Numbers/Bamidbar 4:21 – 7:89
Most of this week’s reading deals with the offerings brought by the heads of the various tribes, when the Tabernacle was consecrated. Immediately preceding the list of the offerings is this instruction:
And God spoke to Moses saying: ‘Speak to Aaron and his children saying, “Thus bless the children of Israel, say to them: ‘May God bless you and guard you. May God’s face shine on you, and may He find favor in you. May God lift His face toward you and give you peace.'” They shall put My name on the children of Israel and I shall bless them.’ (Numbers 6:22-27)
The idea of ‘Blessings’ is a matter of daily life; from the mundane action of acknowledging a person’s sneeze, to the joy of a father giving his blessing to a prospective son-in-law. Or, from the expressions of thanks for food that has been provided to the authoritative blessing of a Jewish father over his children every Friday night. Taking the word at face-value and based on a quick scan of its use throughout biblical texts, we can say that to be blessed means 1) to be favored by God and 2)to pronounce the favor of God on someone else, such as in the commonly used, ‘God bless you’.
Aaron, the older brother of Moses, was a priest, descended from the tribe of Levi, and also a prophet. He was a gentle man, a lover of peace, often using eloquent and persuasive speech as a means of communication. It was his responsibility to offer sacrifices to God and afterwards, to lift his hands and speak a blessing over the people. In Leviticus 9:23-24 we read that after blessing the people, Aaron (and Moses) went into the tent of meeting. When they came out again, it says that Aaron blessed the people again; and the glory of the Lord appeared to all the people.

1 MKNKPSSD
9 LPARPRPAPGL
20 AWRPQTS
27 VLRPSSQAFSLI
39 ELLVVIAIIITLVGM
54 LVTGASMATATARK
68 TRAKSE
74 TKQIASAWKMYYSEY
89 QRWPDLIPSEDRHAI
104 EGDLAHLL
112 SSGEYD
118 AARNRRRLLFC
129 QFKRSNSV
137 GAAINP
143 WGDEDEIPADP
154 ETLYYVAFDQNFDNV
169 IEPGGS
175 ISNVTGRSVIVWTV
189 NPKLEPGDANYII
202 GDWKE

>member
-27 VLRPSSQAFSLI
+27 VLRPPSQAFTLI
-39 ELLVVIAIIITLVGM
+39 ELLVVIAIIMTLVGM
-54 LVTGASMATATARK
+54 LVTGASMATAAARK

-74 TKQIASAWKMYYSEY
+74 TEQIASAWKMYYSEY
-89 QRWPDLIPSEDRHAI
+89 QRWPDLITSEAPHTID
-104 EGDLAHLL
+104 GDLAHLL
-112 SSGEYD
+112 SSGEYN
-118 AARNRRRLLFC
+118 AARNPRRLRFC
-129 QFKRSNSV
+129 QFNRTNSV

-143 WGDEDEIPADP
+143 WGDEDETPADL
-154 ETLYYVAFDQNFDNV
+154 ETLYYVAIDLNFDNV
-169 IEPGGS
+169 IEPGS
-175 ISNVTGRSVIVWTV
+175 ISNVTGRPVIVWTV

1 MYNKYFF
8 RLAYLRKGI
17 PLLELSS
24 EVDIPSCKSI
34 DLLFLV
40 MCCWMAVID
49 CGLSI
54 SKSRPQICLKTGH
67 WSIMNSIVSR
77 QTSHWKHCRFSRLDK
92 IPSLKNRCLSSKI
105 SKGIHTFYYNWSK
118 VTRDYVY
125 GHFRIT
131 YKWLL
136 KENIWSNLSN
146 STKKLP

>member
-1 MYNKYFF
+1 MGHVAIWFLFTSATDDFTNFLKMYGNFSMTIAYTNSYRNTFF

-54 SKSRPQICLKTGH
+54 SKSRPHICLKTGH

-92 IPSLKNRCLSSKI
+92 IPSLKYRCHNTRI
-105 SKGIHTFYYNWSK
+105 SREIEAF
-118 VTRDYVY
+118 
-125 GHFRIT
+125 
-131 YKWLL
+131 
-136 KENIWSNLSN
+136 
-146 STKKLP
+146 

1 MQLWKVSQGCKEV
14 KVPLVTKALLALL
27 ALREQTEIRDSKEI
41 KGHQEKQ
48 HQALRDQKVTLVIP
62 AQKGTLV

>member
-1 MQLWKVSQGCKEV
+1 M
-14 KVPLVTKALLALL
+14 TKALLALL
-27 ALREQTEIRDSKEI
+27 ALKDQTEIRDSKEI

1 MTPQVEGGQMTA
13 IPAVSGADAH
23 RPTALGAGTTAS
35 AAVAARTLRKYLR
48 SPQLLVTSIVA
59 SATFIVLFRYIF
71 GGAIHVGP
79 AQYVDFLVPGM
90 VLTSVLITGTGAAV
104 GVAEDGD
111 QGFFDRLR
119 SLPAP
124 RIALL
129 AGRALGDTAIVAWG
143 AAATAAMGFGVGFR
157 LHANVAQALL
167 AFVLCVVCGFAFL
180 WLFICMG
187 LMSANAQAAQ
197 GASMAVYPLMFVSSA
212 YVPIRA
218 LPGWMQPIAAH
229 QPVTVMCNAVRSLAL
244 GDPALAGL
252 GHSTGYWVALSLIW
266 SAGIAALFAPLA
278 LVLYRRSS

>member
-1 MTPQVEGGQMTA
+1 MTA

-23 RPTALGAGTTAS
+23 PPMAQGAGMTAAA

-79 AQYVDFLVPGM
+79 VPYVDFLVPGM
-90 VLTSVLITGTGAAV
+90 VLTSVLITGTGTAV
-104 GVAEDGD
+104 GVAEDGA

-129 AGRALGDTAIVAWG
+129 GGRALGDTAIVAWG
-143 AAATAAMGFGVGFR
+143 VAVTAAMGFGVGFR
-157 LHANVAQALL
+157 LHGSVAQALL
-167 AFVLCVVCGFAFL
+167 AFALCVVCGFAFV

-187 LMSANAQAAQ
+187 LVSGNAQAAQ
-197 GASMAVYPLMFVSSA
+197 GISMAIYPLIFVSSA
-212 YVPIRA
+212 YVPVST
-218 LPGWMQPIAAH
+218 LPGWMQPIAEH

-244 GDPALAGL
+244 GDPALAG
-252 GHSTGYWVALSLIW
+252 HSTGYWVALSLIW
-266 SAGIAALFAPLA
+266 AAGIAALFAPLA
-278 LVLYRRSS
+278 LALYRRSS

Note that Aaron bestows a blessing on the people after he, himself, has worshipped. Therefore, we derive the principle that our ability to declare blessings on others is the fruit of our personal relationship with God. Our words, according to Proverbs 18:21, carry the power of life and death. In another place we are reminded that the words of our mouth reflect the condition of our hearts. As a rotten tree cannot produce nourishing, edible fruit, neither can a soul darkened by bitterness, jealousies and the like produce effective words of blessing.
So who is the most effective at blessing others? The person who is deeply aware and profoundly grateful for all the blessings he himself has received from the Almighty. An abiding attitude of gratitude is foundational to the ability to successfully bestow life-giving blessings on others.
When we speak a blessing, we are not declaring our own favor on something or someone, we are speaking and the declaring the favor of God; in other words, we are agents communicating a blessing on the Lord’s behalf.
The power we can exercise in blessing others is not to be taken lightly. To Aaron, it was a supremely serious matter; it should be to us, as well. Our words and actions carry tremendous influence, whether we are aware of it or not.
In Tune with Torah this week = The late Maya Angelou said it this way: “The thing to do, it seems to me, is to prepare yourself so you can be a rainbow in somebody else’s cloud… But be a blessing to somebody. That’s what I think.” How are we doing at being ‘rainbows in someone else’s cloud’? How grateful are we on a daily basis for all of God’s goodness to us? How far have we come in developing the self-less-ness needed to care more about others than ourselves?